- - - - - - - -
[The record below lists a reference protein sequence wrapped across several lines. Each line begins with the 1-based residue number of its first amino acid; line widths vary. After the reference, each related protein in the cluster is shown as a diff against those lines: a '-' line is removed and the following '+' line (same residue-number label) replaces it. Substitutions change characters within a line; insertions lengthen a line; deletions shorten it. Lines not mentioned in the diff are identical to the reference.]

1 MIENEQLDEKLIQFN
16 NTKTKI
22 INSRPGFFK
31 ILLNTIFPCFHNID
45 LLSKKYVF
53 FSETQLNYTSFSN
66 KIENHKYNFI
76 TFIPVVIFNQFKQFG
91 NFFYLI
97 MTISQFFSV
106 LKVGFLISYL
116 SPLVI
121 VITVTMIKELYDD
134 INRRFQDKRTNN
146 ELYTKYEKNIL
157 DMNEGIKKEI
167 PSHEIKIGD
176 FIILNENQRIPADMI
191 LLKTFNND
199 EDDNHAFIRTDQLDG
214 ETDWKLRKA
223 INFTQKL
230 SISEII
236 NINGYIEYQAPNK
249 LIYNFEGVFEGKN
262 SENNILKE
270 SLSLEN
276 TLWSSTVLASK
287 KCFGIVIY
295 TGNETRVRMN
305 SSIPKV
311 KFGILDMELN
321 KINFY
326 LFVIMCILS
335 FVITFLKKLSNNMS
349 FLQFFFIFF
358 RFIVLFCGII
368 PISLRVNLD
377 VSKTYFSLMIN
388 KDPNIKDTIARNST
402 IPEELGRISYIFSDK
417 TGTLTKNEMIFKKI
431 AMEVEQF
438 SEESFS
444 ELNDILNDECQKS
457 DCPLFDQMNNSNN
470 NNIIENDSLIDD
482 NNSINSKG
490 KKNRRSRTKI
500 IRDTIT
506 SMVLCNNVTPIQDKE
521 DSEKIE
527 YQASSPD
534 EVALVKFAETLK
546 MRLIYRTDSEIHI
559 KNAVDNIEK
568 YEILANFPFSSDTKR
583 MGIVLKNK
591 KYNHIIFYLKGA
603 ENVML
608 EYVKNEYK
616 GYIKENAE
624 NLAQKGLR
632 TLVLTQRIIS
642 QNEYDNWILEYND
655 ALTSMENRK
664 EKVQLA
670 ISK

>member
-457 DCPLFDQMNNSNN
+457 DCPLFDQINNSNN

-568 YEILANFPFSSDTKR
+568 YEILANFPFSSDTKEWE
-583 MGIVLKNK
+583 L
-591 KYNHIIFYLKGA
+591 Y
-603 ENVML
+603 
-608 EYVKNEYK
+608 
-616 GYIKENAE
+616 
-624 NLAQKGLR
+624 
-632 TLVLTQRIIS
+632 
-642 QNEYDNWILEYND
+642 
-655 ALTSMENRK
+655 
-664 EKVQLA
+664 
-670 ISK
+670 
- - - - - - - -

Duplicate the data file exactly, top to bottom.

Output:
[The record below lists a reference protein sequence wrapped across several lines. Each line begins with the 1-based residue number of its first amino acid; line widths vary. After the reference, each related protein in the cluster is shown as a diff against those lines: a '-' line is removed and the following '+' line (same residue-number label) replaces it. Substitutions change characters within a line; insertions lengthen a line; deletions shorten it. Lines not mentioned in the diff are identical to the reference.]

1 MIENEQLDEKLIQFN
16 NTKTKI
22 INSRPGFFK
31 ILLNTIFPCFHNID
45 LLSKKYVF
53 FSETQLNYTSFSN
66 KIENHKYNFI
76 TFIPVVIFNQFKQFG
91 NFFYLI
97 MTISQFFSV
106 LKVGFLISYL
116 SPLVI
121 VITVTMIKELYDD
134 INRRFQDKRTNN
146 ELYTKYEKNIL
157 DMNEGIKKEI
167 PSHEIKIGD
176 FIILNENQRIPADMI
191 LLKTFNND
199 EDDNHAFIRTDQLDG
214 ETDWKLRKA
223 INFTQKL
230 SISEII
236 NINGYIEYQAPNK
249 LIYNFEGVFEGKN
262 SENNILKE
270 SLSLEN
276 TLWSSTVLASK
287 KCFGIVIY
295 TGNETRVRMN
305 SSIPKV
311 KFGILDMELN
321 KINFY
326 LFVIMCILS
335 FVITFLKKLSNNMS
349 FLQFFFIFF
358 RFIVLFCGII
368 PISLRVNLD
377 VSKTYFSLMIN
388 KDPNIKDTIARNST
402 IPEELGRISYIFSDK
417 TGTLTKNEMIFKKI
431 AMEVEQF
438 SEESFS
444 ELNDILNDECQKS
457 DCPLFDQMNNSNN
470 NNIIENDSLIDD
482 NNSINSKG
490 KKNRRSRTKI
500 IRDTIT
506 SMVLCNNVTPIQDKE
521 DSEKIE
527 YQASSPD
534 EVALVKFAETLK
546 MRLIYRTDSEIHI
559 KNAVDNIEK
568 YEILANFPFSSDTKR
583 MGIVLKNK
591 KYNHIIFYLKGA
603 ENVML
608 EYVKNEYK
616 GYIKENAE
624 NLAQKGLR
632 TLVLTQRIIS
642 QNEYDNWILEYND
655 ALTSMENRK
664 EKVQLA
670 ISK

>member
-457 DCPLFDQMNNSNN
+457 DCPLFDQINNSNN

-568 YEILANFPFSSDTKR
+568 YEILANFPFSSDTKEWE
-583 MGIVLKNK
+583 L
-591 KYNHIIFYLKGA
+591 Y
-603 ENVML
+603 
-608 EYVKNEYK
+608 
-616 GYIKENAE
+616 
-624 NLAQKGLR
+624 
-632 TLVLTQRIIS
+632 
-642 QNEYDNWILEYND
+642 
-655 ALTSMENRK
+655 
-664 EKVQLA
+664 
-670 ISK
+670 